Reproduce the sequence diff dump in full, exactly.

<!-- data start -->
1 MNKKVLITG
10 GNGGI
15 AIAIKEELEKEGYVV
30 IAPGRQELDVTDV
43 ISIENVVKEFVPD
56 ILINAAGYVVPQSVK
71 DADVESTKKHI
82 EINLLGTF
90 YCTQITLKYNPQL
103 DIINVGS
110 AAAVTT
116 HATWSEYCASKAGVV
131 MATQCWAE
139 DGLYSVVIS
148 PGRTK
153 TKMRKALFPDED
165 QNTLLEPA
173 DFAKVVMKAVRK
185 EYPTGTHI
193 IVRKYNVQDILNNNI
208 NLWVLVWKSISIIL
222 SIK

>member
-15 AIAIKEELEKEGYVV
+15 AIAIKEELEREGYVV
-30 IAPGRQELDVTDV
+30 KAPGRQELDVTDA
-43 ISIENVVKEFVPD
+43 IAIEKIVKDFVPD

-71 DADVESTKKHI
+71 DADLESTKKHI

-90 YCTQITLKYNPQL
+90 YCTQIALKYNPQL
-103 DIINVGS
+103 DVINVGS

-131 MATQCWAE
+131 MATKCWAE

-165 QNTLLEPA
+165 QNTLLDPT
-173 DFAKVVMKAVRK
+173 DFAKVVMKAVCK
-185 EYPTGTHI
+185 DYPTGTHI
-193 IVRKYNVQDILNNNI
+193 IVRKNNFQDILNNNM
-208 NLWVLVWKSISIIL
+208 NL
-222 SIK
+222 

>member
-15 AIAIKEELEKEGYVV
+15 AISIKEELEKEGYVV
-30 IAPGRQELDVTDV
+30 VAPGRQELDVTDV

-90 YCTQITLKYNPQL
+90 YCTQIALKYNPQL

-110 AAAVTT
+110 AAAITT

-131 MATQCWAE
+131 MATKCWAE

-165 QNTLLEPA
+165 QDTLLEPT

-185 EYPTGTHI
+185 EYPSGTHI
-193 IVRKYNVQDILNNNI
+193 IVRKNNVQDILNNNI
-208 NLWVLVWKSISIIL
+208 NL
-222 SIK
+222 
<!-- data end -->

1 MNKKVLITG
10 GNGGI
15 AIAIKEELEKEGYVV
30 IAPGRQELDVTDV
43 ISIENVVKEFVPD
56 ILINAAGYVVPQSVK
71 DADVESTKKHI
82 EINLLGTF
90 YCTQITLKYNPQL
103 DIINVGS
110 AAAVTT
116 HATWSEYCASKAGVV
131 MATQCWAE
139 DGLYSVVIS
148 PGRTK
153 TKMRKALFPDED
165 QNTLLEPA
173 DFAKVVMKAVRK
185 EYPTGTHI
193 IVRKYNVQDILNNNI
208 NLWVLVWKSISIIL
222 SIK

>member
-15 AIAIKEELEKEGYVV
+15 AIAIKEELEREGYVV
-30 IAPGRQELDVTDV
+30 KAPGRQELDVTDA
-43 ISIENVVKEFVPD
+43 IAIEKIVKDFVPD

-71 DADVESTKKHI
+71 DADLESTKKHI

-90 YCTQITLKYNPQL
+90 YCTQIALKYNPQL
-103 DIINVGS
+103 DVINVGS

-131 MATQCWAE
+131 MATKCWAE

-165 QNTLLEPA
+165 QNTLLDPT
-173 DFAKVVMKAVRK
+173 DFAKVVMKAVCK
-185 EYPTGTHI
+185 DYPTGTHI
-193 IVRKYNVQDILNNNI
+193 IVRKNNFQDILNNNM
-208 NLWVLVWKSISIIL
+208 NL
-222 SIK
+222 

>member
-15 AIAIKEELEKEGYVV
+15 AISIKEELEKEGYVV
-30 IAPGRQELDVTDV
+30 VAPGRQELDVTDV

-90 YCTQITLKYNPQL
+90 YCTQIALKYNPQL

-110 AAAVTT
+110 AAAITT

-131 MATQCWAE
+131 MATKCWAE

-165 QNTLLEPA
+165 QDTLLEPT

-185 EYPTGTHI
+185 EYPSGTHI
-193 IVRKYNVQDILNNNI
+193 IVRKNNVQDILNNNI
-208 NLWVLVWKSISIIL
+208 NL
-222 SIK
+222 